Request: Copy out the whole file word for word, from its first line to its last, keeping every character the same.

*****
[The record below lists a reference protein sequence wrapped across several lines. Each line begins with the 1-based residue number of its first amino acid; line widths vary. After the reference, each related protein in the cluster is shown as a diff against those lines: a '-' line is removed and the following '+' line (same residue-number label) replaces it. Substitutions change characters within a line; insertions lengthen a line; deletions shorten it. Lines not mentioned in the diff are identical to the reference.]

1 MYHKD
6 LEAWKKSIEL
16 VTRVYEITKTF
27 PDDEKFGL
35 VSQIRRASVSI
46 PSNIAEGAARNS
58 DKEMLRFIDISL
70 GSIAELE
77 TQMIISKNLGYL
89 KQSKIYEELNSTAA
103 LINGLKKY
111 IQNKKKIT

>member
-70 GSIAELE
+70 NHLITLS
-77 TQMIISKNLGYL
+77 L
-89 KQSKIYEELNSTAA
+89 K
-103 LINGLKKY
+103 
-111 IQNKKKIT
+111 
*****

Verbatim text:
[The record below lists a reference protein sequence wrapped across several lines. Each line begins with the 1-based residue number of its first amino acid; line widths vary. After the reference, each related protein in the cluster is shown as a diff against those lines: a '-' line is removed and the following '+' line (same residue-number label) replaces it. Substitutions change characters within a line; insertions lengthen a line; deletions shorten it. Lines not mentioned in the diff are identical to the reference.]

1 MYHKD
6 LEAWKKSIEL
16 VTRVYEITKTF
27 PDDEKFGL
35 VSQIRRASVSI
46 PSNIAEGAARNS
58 DKEMLRFIDISL
70 GSIAELE
77 TQMIISKNLGYL
89 KQSKIYEELNSTAA
103 LINGLKKY
111 IQNKKKIT

>member
-70 GSIAELE
+70 NHLITLS
-77 TQMIISKNLGYL
+77 L
-89 KQSKIYEELNSTAA
+89 K
-103 LINGLKKY
+103 
-111 IQNKKKIT
+111 